David Nyika is finding out that the more you learn, the more you realise perhaps you don't know as much as you think you do.
After a stunning amateur career including two Commonwealth Games gold medals and an Olympic bronze, Nyika has made his move to the professional realm, with his second professional bout against Frenchman Anthony Carpin (5-6-2) this Sunday (NZT) in Manchester.
Opening up the pay-per-view portion of the card for Joseph Parker's rematch against Derek Chisora, Nyika has been training with Parker, Andy Lee and Tyson Fury in Morecambe, soaking up as much knowledge as he can.
As it turns out, there's a lot he didn't know about this game.
"When I talk to Tyson Fury, he's very adamant that there's a massive difference between amateur and professional boxing, so it became apparent very quickly. Every sparring with some of the professionals, I realised this is a different sport, and I think I was a little bit too sure of myself maybe," Nyika says.
"Being humbled is always valuable; to get out of your comfort zone and realise that you're not Mr Know It All. I've had a lot of time to myself over the past four years and I've had to build that self-belief by myself in a lot of ways, so letting go of the wheel and letting someone else take care of my development, putting me in a direction and letting that be what it is has been super important for me."
Sunday morning's cruiserweight bout against Carpin has brought with it a lot of firsts for Nyika. His first professional fight in an international setting, it has been the first time in his career he has had to cut weight – dropping about 5kg in the last week - and it will be the first time he has fought in 10oz gloves.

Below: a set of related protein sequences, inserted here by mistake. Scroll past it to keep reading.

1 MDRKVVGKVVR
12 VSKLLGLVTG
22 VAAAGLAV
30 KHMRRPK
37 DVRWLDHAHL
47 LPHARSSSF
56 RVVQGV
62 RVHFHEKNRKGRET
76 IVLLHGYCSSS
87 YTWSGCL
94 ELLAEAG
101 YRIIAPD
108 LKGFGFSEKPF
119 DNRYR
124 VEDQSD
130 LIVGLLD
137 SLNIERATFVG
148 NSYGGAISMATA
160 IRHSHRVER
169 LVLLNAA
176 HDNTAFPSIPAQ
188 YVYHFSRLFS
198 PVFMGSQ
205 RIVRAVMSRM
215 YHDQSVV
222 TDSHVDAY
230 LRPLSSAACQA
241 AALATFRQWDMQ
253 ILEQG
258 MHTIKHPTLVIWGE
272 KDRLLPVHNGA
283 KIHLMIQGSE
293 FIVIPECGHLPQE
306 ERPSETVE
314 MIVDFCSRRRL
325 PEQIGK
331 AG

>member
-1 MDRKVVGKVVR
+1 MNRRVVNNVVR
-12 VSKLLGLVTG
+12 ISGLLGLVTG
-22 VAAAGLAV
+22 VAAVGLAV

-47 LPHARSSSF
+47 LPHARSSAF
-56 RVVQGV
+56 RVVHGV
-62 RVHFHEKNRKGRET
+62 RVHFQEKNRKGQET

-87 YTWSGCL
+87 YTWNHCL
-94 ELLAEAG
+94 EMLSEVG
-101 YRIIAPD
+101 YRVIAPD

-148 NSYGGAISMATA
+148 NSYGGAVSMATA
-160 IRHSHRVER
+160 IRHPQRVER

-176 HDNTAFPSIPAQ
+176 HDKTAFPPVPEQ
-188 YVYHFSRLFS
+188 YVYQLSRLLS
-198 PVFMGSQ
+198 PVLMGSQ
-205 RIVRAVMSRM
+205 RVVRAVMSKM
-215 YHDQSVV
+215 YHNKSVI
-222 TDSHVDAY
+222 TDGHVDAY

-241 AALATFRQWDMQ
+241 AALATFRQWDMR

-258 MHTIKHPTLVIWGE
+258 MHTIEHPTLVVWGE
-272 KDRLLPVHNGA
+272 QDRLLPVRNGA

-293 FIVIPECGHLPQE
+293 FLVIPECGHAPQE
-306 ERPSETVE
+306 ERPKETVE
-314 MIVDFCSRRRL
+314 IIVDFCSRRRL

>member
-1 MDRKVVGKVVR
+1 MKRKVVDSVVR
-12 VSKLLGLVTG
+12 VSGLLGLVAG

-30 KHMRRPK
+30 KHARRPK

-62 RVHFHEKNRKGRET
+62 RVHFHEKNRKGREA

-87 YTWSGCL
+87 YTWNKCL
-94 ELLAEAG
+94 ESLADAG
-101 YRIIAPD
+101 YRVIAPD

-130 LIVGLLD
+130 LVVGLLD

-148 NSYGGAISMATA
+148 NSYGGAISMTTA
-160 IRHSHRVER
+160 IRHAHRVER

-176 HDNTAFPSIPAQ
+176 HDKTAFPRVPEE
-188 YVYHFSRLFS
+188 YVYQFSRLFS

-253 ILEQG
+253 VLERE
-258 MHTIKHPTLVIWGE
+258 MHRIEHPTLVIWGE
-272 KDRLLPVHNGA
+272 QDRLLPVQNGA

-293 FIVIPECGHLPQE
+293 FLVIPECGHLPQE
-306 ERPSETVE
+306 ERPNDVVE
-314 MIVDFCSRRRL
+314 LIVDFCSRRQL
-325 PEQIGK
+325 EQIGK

The size of gloves is an important difference not just in punching but also defending as the heavily padded gloves worn in the amateur ranks provide more surface area to protect the face. Nyika (1-0) estimates the gloves he'll wear for this weekend's bout have about as much padding in them as those he wore at the Olympic Games earlier in the year.
AdvertisementAdvertise with NZME.
"These are designed to protect your hands, not designed to protect your opponent's face," he says. "It's really just for show."
Knowing the power his punches pack and the equipment he'll be using, the stage is well set for Nyika to announce himself to the international audience at Manchester Arena.
While amateur bouts are usually on the short side, Nyika will have four three-minute rounds to work in against Carpin although, all going to plan, he won't need the full 24 minutes.
"That's what I've learned over this camp; this is the entertainment business. The hurt business," he says. "If you're not knocking guys out people are going to lose interest. A lot of the technical stuff that I've been learning over the past couple of months have very much been along that theme of being spiteful in the ring and punching with a bit of malice. It's eat or be eaten in this sport, and I'm learning that more and more every day.
"It's a crazy sport. What have I gotten myself in to? It's wild and I love it. I'm having a great time, I've had the best camp with the best people and I've got great sparring. I'm excited about this fight but also where I'll go after this fight and what doors will open."
Parker v Chisora II
Manchester Arena, Sunday December 19 (NZT).
Pay-per-view card begins from 7am on Sky Arena and Sky Sport Now.
Approximate fight times
David Nyika v Anthony Carpin: 7am
Joseph Parker v Derek Chisora: 11am